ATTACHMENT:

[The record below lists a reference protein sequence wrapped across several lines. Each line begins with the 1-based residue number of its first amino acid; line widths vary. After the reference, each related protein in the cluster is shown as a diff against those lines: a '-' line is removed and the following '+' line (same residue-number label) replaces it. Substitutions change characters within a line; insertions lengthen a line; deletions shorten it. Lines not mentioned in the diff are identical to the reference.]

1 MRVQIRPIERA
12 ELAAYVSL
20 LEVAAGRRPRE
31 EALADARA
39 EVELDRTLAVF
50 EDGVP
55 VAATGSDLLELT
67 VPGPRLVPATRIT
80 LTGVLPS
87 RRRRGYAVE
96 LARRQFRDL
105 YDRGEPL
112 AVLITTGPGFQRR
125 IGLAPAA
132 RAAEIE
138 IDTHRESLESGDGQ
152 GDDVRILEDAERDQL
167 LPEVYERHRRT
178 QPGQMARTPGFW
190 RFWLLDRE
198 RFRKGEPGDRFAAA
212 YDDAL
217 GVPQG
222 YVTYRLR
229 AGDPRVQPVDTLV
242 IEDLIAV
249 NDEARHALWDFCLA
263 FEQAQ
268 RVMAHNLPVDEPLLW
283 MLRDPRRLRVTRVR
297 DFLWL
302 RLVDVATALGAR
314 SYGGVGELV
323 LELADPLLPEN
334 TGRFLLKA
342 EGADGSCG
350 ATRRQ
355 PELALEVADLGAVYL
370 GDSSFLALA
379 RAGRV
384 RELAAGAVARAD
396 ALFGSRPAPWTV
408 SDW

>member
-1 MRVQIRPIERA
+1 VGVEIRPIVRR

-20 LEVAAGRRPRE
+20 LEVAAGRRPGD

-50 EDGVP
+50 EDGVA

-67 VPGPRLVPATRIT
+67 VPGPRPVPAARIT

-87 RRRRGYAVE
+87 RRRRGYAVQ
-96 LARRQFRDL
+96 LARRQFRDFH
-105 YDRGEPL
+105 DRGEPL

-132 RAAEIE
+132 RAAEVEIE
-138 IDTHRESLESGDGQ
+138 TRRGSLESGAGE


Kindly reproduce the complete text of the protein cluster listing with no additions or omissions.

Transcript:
[The record below lists a reference protein sequence wrapped across several lines. Each line begins with the 1-based residue number of its first amino acid; line widths vary. After the reference, each related protein in the cluster is shown as a diff against those lines: a '-' line is removed and the following '+' line (same residue-number label) replaces it. Substitutions change characters within a line; insertions lengthen a line; deletions shorten it. Lines not mentioned in the diff are identical to the reference.]

1 MRVQIRPIERA
12 ELAAYVSL
20 LEVAAGRRPRE
31 EALADARA
39 EVELDRTLAVF
50 EDGVP
55 VAATGSDLLELT
67 VPGPRLVPATRIT
80 LTGVLPS
87 RRRRGYAVE
96 LARRQFRDL
105 YDRGEPL
112 AVLITTGPGFQRR
125 IGLAPAA
132 RAAEIE
138 IDTHRESLESGDGQ
152 GDDVRILEDAERDQL
167 LPEVYERHRRT
178 QPGQMARTPGFW
190 RFWLLDRE
198 RFRKGEPGDRFAAA
212 YDDAL
217 GVPQG
222 YVTYRLR
229 AGDPRVQPVDTLV
242 IEDLIAV
249 NDEARHALWDFCLA
263 FEQAQ
268 RVMAHNLPVDEPLLW
283 MLRDPRRLRVTRVR
297 DFLWL
302 RLVDVATALGAR
314 SYGGVGELV
323 LELADPLLPEN
334 TGRFLLKA
342 EGADGSCG
350 ATRRQ
355 PELALEVADLGAVYL
370 GDSSFLALA
379 RAGRV
384 RELAAGAVARAD
396 ALFGSRPAPWTV
408 SDW

>member
-1 MRVQIRPIERA
+1 VGVEIRPIVRR

-20 LEVAAGRRPRE
+20 LEVAAGRRPGD

-50 EDGVP
+50 EDGVA

-67 VPGPRLVPATRIT
+67 VPGPRPVPAARIT

-87 RRRRGYAVE
+87 RRRRGYAVQ
-96 LARRQFRDL
+96 LARRQFRDFH
-105 YDRGEPL
+105 DRGEPL

-132 RAAEIE
+132 RAAEVEIE
-138 IDTHRESLESGDGQ
+138 TRRGSLESGAGE